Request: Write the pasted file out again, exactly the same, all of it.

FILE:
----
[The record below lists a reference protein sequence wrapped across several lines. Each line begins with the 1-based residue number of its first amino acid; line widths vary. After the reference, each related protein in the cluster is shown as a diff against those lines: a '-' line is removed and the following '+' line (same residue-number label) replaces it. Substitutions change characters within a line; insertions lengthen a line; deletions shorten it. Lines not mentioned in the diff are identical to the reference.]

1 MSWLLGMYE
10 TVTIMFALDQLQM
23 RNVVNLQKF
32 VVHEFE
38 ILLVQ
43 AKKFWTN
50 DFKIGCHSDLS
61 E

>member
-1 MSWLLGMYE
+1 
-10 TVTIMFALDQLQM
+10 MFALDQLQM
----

[The record below lists a reference protein sequence wrapped across several lines. Each line begins with the 1-based residue number of its first amino acid; line widths vary. After the reference, each related protein in the cluster is shown as a diff against those lines: a '-' line is removed and the following '+' line (same residue-number label) replaces it. Substitutions change characters within a line; insertions lengthen a line; deletions shorten it. Lines not mentioned in the diff are identical to the reference.]

1 MSWLLGMYE
10 TVTIMFALDQLQM
23 RNVVNLQKF
32 VVHEFE
38 ILLVQ
43 AKKFWTN
50 DFKIGCHSDLS
61 E

>member
-1 MSWLLGMYE
+1 
-10 TVTIMFALDQLQM
+10 MFALDQLQM